Tuesday, 14 October 2014

Cost of shipping a container from India two times as that of China, report reveals.

Shipping a container from India can cost nearly double what it costs to ship the exact same container from China, according to a report from the Associated Chambers of Commerce and Industry of India.

In a pr release , ASSOCHAM mentioned the standard cost of shipping a container from India could be almost $1,200. The very same container from China would ship no less than $600, and for just $400 from Singapore, placing Indian exporters at a competitive disadvantage in the international industry.

There are a lot of reasons for the greater charges, the group mentioned. One is that port efficiency in India lags behind much of the rest of the world. A ship’s turnaround time at India’s largest port, Jawaharlal Nehru, is nearly 36 hours, while at the main sea ports of Shanghai, Singapore, and Dubai, it is below 12 hours, according to ASSOCHAM. India’s sea ports in addition have increased cargo-handling costs than those other nations.

Further driving up rates is India’s 2-tiered tax system, which leads to items being taxed when they transit state as well as national borders. The govt of newly selected Pm Narendra Modi is trying to alter the system by scrapping the two-tier system and changing it with a consistent nationwide tax.

Container charges are largely a factor of demand and supply of shipping capacity, however other factors such as ease of access and landside costs might also figure into the overall costs.

ASSOCHAM also noted the amount of stops a truck needs to make as another factor pushing up prices. There are currently 177 highway checkpoints and another 268 toll plazas on India’s roads, and toll lane automation is actually nonexistent.

A imbalance in hinterland national infrastructure is another factor. As reported by the World Bank, 63.7 percent of China’s roadways are paved, compared to 53.8 % in India.

China and India have fragmented, unconsolidated trucking markets that make savings through economies of scale challenging to obtain. C.H. Robinson has predicted that 99 % of trucks in China belong to individuals or families. In India, the logistics provider reports 80 percent of trucks are run by small companies.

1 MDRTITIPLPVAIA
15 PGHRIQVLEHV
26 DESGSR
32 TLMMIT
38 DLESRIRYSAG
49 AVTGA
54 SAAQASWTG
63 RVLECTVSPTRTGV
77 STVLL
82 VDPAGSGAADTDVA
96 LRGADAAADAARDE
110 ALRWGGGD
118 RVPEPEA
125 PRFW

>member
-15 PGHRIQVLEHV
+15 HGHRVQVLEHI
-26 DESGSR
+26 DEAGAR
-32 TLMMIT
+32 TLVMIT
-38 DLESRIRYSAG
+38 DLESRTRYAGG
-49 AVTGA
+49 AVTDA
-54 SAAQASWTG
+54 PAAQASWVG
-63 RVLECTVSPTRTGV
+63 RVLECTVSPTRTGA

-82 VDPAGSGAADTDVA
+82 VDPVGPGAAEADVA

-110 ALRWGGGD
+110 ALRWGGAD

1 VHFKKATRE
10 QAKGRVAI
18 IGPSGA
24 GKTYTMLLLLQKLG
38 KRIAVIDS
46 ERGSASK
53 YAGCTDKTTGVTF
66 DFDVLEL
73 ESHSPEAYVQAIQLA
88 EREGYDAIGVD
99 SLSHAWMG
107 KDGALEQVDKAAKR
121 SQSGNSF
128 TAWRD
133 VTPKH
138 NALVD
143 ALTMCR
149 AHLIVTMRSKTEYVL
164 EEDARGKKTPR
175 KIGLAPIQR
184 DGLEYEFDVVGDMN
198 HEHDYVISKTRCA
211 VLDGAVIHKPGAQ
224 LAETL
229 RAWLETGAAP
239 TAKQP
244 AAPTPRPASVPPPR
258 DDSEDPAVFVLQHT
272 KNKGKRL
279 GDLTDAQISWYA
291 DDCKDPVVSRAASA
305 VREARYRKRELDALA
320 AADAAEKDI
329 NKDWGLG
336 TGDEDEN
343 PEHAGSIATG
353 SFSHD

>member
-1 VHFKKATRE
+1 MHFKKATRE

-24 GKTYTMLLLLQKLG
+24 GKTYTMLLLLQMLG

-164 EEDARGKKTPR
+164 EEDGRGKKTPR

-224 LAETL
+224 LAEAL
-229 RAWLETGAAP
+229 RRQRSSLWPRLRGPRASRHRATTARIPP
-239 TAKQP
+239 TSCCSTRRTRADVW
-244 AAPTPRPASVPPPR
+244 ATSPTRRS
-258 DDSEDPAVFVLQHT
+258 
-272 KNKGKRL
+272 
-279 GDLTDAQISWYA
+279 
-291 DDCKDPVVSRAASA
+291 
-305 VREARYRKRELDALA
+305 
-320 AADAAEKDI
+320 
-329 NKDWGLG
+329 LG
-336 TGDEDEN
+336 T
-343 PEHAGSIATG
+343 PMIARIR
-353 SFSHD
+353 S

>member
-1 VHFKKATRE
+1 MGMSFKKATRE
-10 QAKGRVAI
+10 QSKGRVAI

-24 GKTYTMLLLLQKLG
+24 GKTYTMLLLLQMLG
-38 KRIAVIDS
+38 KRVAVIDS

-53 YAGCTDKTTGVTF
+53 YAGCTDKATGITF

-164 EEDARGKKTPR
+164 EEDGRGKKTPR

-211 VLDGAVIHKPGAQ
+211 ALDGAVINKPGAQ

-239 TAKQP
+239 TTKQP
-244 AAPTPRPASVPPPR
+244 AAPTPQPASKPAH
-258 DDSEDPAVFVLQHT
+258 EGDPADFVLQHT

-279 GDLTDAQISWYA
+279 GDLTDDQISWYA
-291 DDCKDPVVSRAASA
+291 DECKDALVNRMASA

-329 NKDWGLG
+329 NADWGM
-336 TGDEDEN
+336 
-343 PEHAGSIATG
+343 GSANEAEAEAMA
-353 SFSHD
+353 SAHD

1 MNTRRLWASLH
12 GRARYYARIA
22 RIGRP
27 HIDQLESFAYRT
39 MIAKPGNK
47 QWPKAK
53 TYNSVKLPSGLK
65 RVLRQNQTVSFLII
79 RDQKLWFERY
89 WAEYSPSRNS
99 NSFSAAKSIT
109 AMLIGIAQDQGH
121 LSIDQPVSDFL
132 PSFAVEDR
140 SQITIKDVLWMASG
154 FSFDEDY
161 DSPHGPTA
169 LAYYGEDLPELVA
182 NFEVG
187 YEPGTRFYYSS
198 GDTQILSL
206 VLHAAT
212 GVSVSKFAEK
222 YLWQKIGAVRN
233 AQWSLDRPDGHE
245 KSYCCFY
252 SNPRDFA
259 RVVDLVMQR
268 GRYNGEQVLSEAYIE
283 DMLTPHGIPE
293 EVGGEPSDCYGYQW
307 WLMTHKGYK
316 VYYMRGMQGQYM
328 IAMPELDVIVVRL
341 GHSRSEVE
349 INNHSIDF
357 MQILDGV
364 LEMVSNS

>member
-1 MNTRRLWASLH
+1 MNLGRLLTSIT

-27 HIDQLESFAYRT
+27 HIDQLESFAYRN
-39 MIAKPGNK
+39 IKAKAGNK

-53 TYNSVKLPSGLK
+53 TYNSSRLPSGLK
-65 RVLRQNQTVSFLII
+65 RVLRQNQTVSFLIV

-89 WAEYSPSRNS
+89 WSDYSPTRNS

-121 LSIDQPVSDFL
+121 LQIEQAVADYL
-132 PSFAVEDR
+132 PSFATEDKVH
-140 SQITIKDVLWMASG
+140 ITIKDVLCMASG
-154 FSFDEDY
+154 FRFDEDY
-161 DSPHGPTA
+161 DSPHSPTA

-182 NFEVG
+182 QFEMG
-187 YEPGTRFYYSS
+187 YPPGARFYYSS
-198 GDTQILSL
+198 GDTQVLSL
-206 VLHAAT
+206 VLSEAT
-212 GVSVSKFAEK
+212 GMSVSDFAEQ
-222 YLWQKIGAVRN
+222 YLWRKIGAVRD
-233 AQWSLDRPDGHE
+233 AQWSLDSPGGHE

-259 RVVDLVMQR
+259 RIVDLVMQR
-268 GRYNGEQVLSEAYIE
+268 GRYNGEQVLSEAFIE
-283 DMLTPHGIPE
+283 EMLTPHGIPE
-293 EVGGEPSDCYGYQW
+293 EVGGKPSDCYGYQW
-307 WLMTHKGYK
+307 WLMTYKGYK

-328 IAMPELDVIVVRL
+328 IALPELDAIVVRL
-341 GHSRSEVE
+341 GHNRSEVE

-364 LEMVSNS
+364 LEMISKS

The more advanced national infrastructure in China has made up for the governmental meddling and fractured trucking market that define both nations. The final result, ASSOCHAM stated, is a major difference in the costs of international shipping from India and China.

Prime Minister Modi’s government appears to be aware of these problems, and has begun to take steps to improve things. Early this month, ground was broken on part of the Sagar Mala infrastructure upgrade at the Jawaharlal Nehru port. Modi has additionally instructed the Ministry of Shipping to make Sagar Mala its principal priority, as reported by the Times of India .

The Sagar Mala project aims to improve India’s growth through the interlinking of sea ports via the continuing development of road, rail and seaway connections. In addition, it requires investments aimed towards expanding port capacity and productiveness.

Accompanying the order to the Ministry of Shipping was one to the Ministry of Road Transport and Highways. That order requested for the development of a task force to examine automation at Indian toll plazas and checkpoints with the target of minimizing setbacks and the amount of overloaded trucks on Indian roads. Automation of toll roads was one of several solutions suggested by ASSOCHAM to lessen shipping costs.

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